A lot went wrong on the morning of Nov. 9, 2012, culminating in Lakewood police officer James Davies being accidentally shot and killed by a fellow officer.
A review board — commissioned by Lakewood Police Chief Kevin Paletta — released a 99-page report on June 17 regarding the shooting.
The report featured an in-depth look at every aspect of the police force and officer’s actions that contributed to the accidental shooting by Officer Devaney Braley.
“The enforcement operation at 1940 Eaton St. lacked sufficient command and control to be executed safely and effectively,” the report stated.
Officers responded to reports of gunshots at the residence.
“Clearly no one thing or person is responsible for this tragedy,” Paletta said in a statement upon the report’s release. “It is our hope that others learn from this so no other department loses one of their officers in the line of duty, especially not this way.”
Among the issues that may have contributed to Davies’ death was officer fatigue — Davies had worked more than 18 hours that day — as well as poor communication, lack of efficient incident command and confusion, according to the report.
According to information in the report, sergeants on the scene became too involved in duties normally assigned to subordinates, and coupled with the fact that it wasn’t clear who was on charge on the scene made a command role difficult.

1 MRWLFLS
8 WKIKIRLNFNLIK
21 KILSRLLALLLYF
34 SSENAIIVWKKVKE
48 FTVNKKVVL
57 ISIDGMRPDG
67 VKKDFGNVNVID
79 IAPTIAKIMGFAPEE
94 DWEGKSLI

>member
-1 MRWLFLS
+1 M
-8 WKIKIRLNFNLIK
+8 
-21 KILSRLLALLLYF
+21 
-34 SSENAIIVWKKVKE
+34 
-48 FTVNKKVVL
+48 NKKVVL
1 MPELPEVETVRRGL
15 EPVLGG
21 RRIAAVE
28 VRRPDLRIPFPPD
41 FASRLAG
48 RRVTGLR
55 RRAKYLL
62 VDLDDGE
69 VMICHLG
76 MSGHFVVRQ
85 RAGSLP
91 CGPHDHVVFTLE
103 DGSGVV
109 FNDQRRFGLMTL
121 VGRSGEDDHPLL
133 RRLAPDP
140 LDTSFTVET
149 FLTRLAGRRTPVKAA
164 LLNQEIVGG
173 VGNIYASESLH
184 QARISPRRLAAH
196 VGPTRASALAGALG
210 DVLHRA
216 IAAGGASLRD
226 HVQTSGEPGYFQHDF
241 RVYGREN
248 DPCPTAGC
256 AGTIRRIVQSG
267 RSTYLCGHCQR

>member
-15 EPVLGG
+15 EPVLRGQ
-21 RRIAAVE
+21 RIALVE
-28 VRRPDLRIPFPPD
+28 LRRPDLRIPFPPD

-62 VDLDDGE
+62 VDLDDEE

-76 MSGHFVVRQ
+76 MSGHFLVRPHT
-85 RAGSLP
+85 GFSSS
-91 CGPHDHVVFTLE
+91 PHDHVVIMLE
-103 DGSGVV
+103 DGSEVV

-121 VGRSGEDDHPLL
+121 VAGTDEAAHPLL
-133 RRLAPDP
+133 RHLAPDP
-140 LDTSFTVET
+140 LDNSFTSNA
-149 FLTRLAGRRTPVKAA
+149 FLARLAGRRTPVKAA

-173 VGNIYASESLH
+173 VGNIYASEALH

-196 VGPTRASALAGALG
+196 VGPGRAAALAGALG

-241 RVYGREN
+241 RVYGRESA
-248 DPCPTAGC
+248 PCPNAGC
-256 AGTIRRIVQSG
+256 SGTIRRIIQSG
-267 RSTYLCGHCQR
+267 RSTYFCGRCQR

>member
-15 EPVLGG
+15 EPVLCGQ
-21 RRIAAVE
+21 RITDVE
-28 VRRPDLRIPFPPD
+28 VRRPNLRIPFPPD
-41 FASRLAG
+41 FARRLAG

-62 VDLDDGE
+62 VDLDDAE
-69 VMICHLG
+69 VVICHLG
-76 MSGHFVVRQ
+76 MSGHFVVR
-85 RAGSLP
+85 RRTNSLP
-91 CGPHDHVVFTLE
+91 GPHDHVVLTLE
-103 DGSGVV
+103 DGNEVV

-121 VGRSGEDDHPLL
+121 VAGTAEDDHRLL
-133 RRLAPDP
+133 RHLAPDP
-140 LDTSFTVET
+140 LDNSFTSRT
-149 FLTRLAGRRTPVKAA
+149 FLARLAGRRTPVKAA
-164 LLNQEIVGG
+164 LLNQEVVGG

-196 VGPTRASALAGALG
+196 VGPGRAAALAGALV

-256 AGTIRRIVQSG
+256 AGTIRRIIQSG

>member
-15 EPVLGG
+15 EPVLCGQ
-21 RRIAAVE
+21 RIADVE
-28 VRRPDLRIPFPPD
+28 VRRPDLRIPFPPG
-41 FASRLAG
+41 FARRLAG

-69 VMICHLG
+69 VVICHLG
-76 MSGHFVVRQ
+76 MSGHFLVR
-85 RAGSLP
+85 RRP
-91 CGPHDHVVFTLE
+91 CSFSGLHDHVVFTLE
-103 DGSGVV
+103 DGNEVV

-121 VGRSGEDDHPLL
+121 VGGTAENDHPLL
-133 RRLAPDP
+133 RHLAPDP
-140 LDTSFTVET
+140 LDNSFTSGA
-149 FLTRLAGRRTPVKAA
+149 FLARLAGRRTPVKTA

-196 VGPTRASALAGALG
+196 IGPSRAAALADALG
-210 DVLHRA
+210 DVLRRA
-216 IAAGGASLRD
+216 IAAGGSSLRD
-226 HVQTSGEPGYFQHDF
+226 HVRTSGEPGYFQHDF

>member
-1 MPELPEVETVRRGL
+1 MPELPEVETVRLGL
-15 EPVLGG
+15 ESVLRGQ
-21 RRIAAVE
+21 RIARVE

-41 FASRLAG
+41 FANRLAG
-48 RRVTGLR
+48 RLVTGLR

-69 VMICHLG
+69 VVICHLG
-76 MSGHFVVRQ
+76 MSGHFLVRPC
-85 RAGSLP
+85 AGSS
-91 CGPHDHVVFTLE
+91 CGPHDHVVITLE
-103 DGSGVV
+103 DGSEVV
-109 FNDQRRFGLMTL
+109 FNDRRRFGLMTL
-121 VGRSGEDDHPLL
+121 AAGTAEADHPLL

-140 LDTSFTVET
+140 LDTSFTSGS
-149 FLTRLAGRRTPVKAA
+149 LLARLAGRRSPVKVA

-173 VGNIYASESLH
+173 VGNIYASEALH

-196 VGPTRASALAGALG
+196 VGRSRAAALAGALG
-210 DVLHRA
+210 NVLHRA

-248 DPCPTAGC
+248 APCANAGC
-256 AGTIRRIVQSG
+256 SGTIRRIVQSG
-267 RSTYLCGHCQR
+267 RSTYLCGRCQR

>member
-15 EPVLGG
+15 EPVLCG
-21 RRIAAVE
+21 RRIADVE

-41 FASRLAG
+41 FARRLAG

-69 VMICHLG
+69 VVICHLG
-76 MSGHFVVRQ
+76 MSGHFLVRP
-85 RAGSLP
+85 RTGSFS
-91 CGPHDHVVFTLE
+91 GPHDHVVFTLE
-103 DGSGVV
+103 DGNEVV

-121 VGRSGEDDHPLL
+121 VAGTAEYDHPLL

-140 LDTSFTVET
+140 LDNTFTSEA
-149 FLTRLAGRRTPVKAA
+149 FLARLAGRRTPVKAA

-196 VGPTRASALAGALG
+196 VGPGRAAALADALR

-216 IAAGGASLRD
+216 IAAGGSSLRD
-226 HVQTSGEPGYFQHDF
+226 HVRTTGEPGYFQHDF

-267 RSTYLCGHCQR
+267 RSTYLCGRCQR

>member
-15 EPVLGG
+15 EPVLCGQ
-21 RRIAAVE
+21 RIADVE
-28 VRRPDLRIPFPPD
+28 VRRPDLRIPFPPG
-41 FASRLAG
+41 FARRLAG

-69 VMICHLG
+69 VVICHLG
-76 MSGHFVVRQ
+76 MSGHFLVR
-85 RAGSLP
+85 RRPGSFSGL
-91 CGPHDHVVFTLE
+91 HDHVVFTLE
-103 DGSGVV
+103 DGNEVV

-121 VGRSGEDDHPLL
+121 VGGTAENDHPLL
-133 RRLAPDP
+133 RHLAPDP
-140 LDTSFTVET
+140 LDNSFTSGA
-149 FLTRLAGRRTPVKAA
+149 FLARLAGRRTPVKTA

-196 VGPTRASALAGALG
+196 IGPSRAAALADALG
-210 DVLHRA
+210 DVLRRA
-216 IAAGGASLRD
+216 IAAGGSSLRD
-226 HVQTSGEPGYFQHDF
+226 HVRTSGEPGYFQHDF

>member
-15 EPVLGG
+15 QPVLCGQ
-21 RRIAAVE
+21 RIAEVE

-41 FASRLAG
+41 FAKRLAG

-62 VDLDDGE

Poor radio communications, due in part to confusion and noise, made planning the search of the home at 1940 Eaton St. too ambiguous.
The report states that Davies did not identify himself as a police officer when Braley gave him orders prior to the shooting, nor did he take all the steps necessary to ensure his safety.
“Agent Davies did not effectively communicate his position to his supervisor, nor, due to the lack of adequate cover, the hazardous nature of his position,” the report said.
Fatigue from working “18 hours and 40 minutes” prior to the encounter may have played a role in Davies’ decision making and reaction time, the report notes.
Davies had worked a 10-hour day, and then volunteered for overtime that evening.
To avoid a similar tragedy, the report encouraged supervisors to be made aware of all duties on scene, finding methods to cut down on radio traffic, and examining shift lengths.
First Judicial District Attorney Peter Weir announced on Jan. 23 that his office found there was no criminal conduct by Braley in the accidental shooting.
Chief Paletta received a letter from Weir’s office, which is commonly sent after an officer is involved shooting.